The intersex flag

Intersex is an identity term for people born with physical characteristics that do not fit traditional conceptions about male or female bodies.[1] It does not describe a specific body type but rather can be used as an umbrella term for a broad range of conditions. For instance, variations may appear in a person’s chromosomes, hormones, genitals, or internal organs like testes or ovaries. Some intersex traits are identified at birth, while others may not be discovered until puberty or later in life. Intersex individuals may identify with any gender identity, including male, female, and non-binary.[2]

It is estimated that as many as 1.7% of people are born with intersex traits.[3]

Issues & Activism[edit | edit source]

Some issues faced by intersex people include:[4]

  • nonconsensual surgery on intersex infants and children[5]
  • discrimination in sports[6]
  • discrimination in employment and the workplace[7]

Intersex activists address issues like these and more. In 1993, Cheryl Chase announced the founding of the Intersex Society of North America, initially a support group that developed into an advocacy group on intersex issues.[8] Since then, other organizations have been founded such as InterACT, OII Europe, and IC4E.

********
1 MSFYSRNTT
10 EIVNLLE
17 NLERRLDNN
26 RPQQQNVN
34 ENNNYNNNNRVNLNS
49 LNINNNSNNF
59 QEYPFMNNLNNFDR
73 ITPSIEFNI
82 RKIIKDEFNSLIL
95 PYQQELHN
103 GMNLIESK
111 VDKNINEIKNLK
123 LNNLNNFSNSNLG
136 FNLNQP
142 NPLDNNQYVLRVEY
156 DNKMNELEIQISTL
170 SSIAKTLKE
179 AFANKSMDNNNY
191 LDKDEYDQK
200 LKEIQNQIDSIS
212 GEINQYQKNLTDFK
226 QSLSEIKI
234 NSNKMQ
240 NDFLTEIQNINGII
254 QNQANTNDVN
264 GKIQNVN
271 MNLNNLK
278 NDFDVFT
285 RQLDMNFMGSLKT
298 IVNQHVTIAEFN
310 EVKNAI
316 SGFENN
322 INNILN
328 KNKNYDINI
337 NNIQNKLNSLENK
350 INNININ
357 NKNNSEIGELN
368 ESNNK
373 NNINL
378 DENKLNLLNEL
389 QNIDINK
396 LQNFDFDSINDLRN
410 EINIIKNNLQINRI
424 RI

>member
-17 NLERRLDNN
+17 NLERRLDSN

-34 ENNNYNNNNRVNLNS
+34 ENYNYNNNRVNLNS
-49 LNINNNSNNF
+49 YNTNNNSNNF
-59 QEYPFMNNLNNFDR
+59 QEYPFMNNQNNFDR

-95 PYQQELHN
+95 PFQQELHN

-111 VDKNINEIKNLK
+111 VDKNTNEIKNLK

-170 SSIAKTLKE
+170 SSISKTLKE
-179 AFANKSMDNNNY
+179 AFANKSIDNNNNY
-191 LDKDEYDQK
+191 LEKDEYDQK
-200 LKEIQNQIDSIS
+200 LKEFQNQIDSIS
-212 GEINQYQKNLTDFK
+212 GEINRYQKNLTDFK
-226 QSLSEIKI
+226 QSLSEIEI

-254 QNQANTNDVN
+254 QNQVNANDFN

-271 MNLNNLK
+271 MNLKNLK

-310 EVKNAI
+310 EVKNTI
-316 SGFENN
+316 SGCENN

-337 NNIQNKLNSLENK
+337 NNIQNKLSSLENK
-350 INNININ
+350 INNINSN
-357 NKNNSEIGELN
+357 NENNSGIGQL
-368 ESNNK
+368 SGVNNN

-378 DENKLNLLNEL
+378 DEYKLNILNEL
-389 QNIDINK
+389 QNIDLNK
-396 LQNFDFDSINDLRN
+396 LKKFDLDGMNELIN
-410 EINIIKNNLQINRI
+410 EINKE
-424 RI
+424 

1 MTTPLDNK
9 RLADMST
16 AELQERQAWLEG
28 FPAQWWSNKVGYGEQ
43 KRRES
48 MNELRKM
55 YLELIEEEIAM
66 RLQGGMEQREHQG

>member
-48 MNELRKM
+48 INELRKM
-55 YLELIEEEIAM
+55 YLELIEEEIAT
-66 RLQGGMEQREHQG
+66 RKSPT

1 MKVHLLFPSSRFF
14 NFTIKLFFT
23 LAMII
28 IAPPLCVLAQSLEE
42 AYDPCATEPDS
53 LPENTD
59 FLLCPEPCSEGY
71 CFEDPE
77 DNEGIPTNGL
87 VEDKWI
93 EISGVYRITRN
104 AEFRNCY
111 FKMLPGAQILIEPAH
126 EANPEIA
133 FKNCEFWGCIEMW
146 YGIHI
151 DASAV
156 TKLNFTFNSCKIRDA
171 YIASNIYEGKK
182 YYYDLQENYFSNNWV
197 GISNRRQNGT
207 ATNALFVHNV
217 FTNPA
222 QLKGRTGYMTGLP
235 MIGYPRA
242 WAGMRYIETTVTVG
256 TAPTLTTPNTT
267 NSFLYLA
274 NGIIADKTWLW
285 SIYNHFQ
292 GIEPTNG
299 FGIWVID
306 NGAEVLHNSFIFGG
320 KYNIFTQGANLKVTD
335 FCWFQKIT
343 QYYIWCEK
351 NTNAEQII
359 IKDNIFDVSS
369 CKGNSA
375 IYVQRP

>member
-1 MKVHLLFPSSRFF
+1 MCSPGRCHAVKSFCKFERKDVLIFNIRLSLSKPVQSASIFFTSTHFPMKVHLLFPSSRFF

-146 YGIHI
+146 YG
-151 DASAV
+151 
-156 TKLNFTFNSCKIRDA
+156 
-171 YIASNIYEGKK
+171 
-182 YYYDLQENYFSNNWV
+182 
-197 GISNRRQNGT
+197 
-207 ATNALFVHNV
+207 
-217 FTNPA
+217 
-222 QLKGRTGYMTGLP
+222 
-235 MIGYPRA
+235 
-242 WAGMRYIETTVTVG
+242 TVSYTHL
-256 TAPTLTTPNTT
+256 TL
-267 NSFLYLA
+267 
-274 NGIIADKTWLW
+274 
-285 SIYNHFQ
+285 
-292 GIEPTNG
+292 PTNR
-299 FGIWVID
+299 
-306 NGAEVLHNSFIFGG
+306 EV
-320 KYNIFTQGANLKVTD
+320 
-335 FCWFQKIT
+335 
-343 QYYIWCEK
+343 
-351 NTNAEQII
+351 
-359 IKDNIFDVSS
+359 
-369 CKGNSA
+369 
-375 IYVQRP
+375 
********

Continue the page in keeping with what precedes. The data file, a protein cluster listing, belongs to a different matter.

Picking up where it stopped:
Flags[edit | edit source]

Morgan Carpender's design, more commonly used

The most commonly used intersex flag was created by Morgan Carpenter in 2013.[9] Yellow and purple were chosen for the design, as alternatives to the strongly-gendered colors of blue and pink. The purple circle in the middle symbolizes "wholeness and completeness" as well as "the right to be who and how we want to be."

Natalie Phox's design

An alternate flag design was also made by Natalie Phox in 2009, originally introduced as a bigender flag.[10]

Resources[edit | edit source]

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